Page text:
Following the latest stock market plunge Wednesday, with stocks closing down close to 4%, the Dow Jones is trading at 31,500. In what would have seemed improbable not too long ago, the index is now staring down the barrel at the psychologically important 30,000 level.
Curiously, Bitcoin is doing the same – trading close to $30,000, currently at $29,000 after a 25% plunge last week. The implosion of Terra’s $18 billion stablecoin, UST, and the accompanying native token Luna, which was once worth $42 billion, sparked contagion in the crypto markets. Not helping Bitcoin’s cause was the Luna Foundation Guard (LFG) flooding the market with sell orders of 80,000 bitcoins in a futile attempt the defend the UST peg. These events pulled Bitcoin down from close to $40,000 to where it now sits.
For the purposes of this article, I’m going to use a little poetic license and refer to the Dow points as “dollars”, and have a look at which hits $30,000 first – Bitcoin or the Dow. I know, it’s not super scientific, but what are you gonna do?
Sentiment has not been this bearish in a long time, as seemingly every variable is working against investors. We have rampant inflation (I wish I had a bitcoin for every time I’ve typed that phrase over the last month), a hawkish Fed, and a tenuous geopolitical situation. I’m seeing these being described as macro headwinds, but they feel more like macro hurricanes to me. It’s ugly out there.
So, while the Dow and Bitcoin have both careened towards $30,000 off the back of this recent risk-off environment, if we zoom out the duo have taken very different paths to the price mark. Looking at returns since just before the onset of COVID-20 (Jan-20, otherwise known as a lifetime ago), the difference in volatility is stark – hit “Play Timeline” in the top left of the graph to see this visually.
Dow peaked in the high $36,000s in January 2022, whereas Bitcoin did its best Icarus impression in November-21, up at $68,700 before its wings melted. To quantify the difference in volatility in numerical terms (for you maths nerds out there), the standard deviation of daily returns for the Dow since Jan-20 has been 1.7%, but nearly three times bigger at 4.7% for Bitcoin.
This means that two-thirds of daily moves have been less than +/- 1.7% for the Dow, but less than +/- 4.7% for Bitcoin. Despite this chasm in volatility, the direction of the daily price moves has been very correlated, with a correlation coefficient of 0.88 (for the uninitiated, a score of 1 is a perfect correlation. For example, the correlation between the CPI number rising and politicians mentioning the word “transient” is 1).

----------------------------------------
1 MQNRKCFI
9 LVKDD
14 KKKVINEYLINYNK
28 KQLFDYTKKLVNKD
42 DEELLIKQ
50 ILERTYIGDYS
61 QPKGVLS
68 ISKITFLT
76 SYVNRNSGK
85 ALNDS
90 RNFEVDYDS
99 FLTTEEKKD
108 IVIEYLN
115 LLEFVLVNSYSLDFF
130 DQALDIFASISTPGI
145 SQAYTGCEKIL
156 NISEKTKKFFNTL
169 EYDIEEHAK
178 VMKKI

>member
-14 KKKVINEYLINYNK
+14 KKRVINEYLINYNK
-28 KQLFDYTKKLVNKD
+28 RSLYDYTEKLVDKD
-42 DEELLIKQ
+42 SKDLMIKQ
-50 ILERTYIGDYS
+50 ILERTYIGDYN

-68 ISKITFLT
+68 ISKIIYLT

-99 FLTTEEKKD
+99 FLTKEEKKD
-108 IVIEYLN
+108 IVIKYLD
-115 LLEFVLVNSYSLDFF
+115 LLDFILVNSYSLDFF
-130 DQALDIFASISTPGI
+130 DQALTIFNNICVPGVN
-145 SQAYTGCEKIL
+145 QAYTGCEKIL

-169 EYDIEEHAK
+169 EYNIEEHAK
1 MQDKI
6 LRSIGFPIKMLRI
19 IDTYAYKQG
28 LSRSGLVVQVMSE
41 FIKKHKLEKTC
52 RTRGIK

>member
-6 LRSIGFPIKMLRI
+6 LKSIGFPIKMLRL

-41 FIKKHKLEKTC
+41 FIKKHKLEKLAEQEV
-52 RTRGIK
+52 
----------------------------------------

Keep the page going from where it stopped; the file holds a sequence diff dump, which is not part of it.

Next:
Therefore, a correlation of 0.88 shows any decoupling argument for Bitcoin is still a long way off – right now it continues to follow the movements of the wider market. Meanwhile, last week marked the fourth time since the start of 2020 that the price of Bitcoin and the Dow has been equal. The first came around Chirstmas 2020 when Bitcoin was in the midst of a parabolic move upwards to the mid $60K’s. The second was in June 2021 as Bitcoin fell down, although the return journey was less than a month later as they crossed once more as Bitcoin again rocketed upwards to the $60K’s. Those days seem a long time ago.
Who hits $30K First?
To hit $30,000, the Dow needs to fall 4.5%, whereas Bitcoin needs to jump 2.4%. Looking at the returns over the last two years, a 4.5% drop in the Dow has occurred seven times. Six of these were in the chaotic month of March 2020, when the markets were trying to figure out what exactly this strange virus called COVID-19 meant for the world. The only other time a drop this large a drop occurred was the 6.9% plunge on June 11th 2020, when a Fed announcement confirming there would be no more rate cuts took the market by surprise.
Bitcoin, on the other hand, has jumped 2.4% no less than 161 times in the same time period. So if you put a gun to my head and ask me which kisses $30,000 first, I’m taking Bitcoin without hesitation. Not only is it a smaller jump in percentage terms, at +2.4% compared to -4.5%, but Bitcoin is by far the more volatile asset, as discussed above.
Unless, that is, you have become so pessimistic on the state of the market that even a 2.4% jump for Bitcoin seems unrealistic. As I write this, the Dow has closed down 3.6% and I’m struggling to remember the last time I saw a green number on my screen.
But in all seriousness, while the (short-term) bet here is obviously Bitcoin, regardless of what you think of the market, the very premise of this article highlights how far we have fallen from only the start of the year. Bitcoin was trading at $46,000 and the Dow at $36,000 as we entered 2022, and now we are assessing both at the $30,000 benchmark.
With the S&P 500 closing down 4% today, for its worst day since June 2020, let’s just hope I’m not writing this same article next month, asking whether the S&P or Bitcoin touch $3,000 first. Either way, I’ll revisit the analysis with a part 2 next month. Hey, maybe S&P 500 beats both Bitcoin and the Dow to $30,000? You heard it here first (that’s a joke, just to confirm – assets can only go down in price, I’ve recently realised)
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